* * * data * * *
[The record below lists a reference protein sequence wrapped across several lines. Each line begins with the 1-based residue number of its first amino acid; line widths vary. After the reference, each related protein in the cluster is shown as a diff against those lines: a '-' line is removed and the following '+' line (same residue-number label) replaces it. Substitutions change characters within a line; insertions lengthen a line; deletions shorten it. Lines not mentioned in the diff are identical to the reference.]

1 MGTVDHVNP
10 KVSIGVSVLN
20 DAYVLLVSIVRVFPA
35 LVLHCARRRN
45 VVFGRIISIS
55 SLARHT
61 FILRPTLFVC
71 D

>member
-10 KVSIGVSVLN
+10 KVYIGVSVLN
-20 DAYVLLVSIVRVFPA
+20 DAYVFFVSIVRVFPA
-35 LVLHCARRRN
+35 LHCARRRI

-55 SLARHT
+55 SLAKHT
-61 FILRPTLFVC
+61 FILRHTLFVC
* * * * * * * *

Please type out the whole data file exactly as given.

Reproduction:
[The record below lists a reference protein sequence wrapped across several lines. Each line begins with the 1-based residue number of its first amino acid; line widths vary. After the reference, each related protein in the cluster is shown as a diff against those lines: a '-' line is removed and the following '+' line (same residue-number label) replaces it. Substitutions change characters within a line; insertions lengthen a line; deletions shorten it. Lines not mentioned in the diff are identical to the reference.]

1 MGTVDHVNP
10 KVSIGVSVLN
20 DAYVLLVSIVRVFPA
35 LVLHCARRRN
45 VVFGRIISIS
55 SLARHT
61 FILRPTLFVC
71 D

>member
-10 KVSIGVSVLN
+10 KVYIGVSVLN
-20 DAYVLLVSIVRVFPA
+20 DAYVFFVSIVRVFPA
-35 LVLHCARRRN
+35 LHCARRRI

-55 SLARHT
+55 SLAKHT
-61 FILRPTLFVC
+61 FILRHTLFVC